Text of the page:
Coming Together for Equality: A Young Delegate’s Reflections on Women Deliver 2023

Attending the Women Deliver 2023 Conference as a young Canadian delegate was an empowering and exhilarating experience. 

Women Deliver (WD) Conferences are amongst the most significant global gatherings for gender equality. The WD2023 Conference, held in Kigali, Rwanda, was the first time that Women Deliver has held its triennial gathering in the Global South. This particular event drew in over 5000 global leaders, advocates, activists and changemakers from around the world who are passionate about advancing gender equality and improving the lives of women and girls.

As a young Canadian delegate passionate about gender equality, attending the WD2023 Conference allowed me to engage with experts from various sectors, forge meaningful connections, and learn from the best practices and success stories shared by individuals and organizations around the globe. 

I was pleasantly surprised with the number of youth, particularly from the Global South, present on panels, plenaries, side events and concurrent events during the conference. From a young female poet of colour opening the conference to young female vocalists closing the meeting, WD2023 truly leveraged the opportunity to ensure that this momentous celebration gave opportunities and voices to young people.

One of my takeaways from the WD2023 conference is that gender equality is everyone’s responsibility. Gender equality requires a multisectoral approach, and civil society and young people must be at the centre of this work. As civil society organizations are vital catalysts for gender equality, international meetings such as Women Deliver should provide spaces for grassroots organizations and NGOs to congregate and share challenges, successes and best practices.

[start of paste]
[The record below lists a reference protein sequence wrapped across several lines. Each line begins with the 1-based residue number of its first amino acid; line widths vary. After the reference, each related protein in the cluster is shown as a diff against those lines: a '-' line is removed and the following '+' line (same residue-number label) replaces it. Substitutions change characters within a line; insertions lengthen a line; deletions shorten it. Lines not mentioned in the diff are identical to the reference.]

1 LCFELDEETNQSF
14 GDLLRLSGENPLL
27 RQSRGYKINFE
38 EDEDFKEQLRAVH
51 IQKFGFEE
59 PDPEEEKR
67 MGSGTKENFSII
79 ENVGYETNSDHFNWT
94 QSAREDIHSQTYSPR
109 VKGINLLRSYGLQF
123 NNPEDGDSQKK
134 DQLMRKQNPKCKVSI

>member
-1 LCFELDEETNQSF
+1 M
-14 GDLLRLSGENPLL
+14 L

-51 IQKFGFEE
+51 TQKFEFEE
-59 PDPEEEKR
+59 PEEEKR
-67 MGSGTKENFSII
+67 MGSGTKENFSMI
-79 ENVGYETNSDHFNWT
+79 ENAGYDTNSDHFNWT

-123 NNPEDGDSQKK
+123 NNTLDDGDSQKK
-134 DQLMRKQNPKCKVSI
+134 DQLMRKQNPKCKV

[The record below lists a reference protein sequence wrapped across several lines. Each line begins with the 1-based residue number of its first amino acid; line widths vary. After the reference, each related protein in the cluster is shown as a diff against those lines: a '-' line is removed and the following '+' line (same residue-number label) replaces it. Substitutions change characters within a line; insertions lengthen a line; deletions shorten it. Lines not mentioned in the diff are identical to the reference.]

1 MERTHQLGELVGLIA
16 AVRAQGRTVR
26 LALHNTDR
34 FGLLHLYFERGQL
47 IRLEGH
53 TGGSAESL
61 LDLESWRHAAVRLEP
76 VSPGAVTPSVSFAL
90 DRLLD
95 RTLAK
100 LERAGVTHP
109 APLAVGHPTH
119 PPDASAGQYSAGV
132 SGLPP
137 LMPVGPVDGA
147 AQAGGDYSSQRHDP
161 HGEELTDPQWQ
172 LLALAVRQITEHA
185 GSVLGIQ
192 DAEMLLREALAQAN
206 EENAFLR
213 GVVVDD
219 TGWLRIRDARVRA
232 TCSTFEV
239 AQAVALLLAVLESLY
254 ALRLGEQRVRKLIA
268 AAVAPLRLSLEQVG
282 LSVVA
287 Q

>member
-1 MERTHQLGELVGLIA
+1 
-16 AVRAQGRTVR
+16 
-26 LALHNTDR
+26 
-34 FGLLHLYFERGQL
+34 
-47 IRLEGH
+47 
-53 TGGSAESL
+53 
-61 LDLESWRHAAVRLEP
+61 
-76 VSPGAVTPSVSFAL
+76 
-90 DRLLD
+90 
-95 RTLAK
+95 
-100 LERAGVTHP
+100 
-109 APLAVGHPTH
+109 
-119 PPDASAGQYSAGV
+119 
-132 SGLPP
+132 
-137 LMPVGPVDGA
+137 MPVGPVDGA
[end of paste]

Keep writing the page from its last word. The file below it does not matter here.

Canada has made significant strides toward gender equality, including announcing funding for women and girls’ health and rights at the Women Deliver 2023 Conference. However, our nation still has much work to do to achieve gender equality, such as ending gender-based violence and improving the sexual and reproductive health rights of underserved women and girls – by developing partnerships and advancing leadership for this work both in Canada and around the world. 

Canadian civil society (CSO) showing up to gatherings such as Women Deliver is a powerful statement that our nation and the people that encompass it are committed to enhancing the well-being of women and girls globally. Canadian representation at these meetings demonstrates that we are ready to learn alongside our global partners and ensure Sustainable Development Goal (SDG) 5 – Gender Equality–  becomes a reality.

Moreover, creating spaces for Canadian delegates to convene at these international meetings helps to build connections and further drives the momentum to improve gender equality in the Canadian landscape. For example, the Canadian reception held by the Canadian Partnership for Women and Children’s Health (CanWaCH) offered an evening to foster collaboration and partnerships with individuals and civil society across the nation, ignite innovation and drive tangible change.

Ultimately, Women Deliver has made me excited about the future. Hearing governments around the world make commitments to advance the rights of women and girls, while also learning about the relentless activism of civil society and grassroots activists across the globe has made me hopeful that change is not only possible but imminent.

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August 21, 2023


Aditi Sivakumar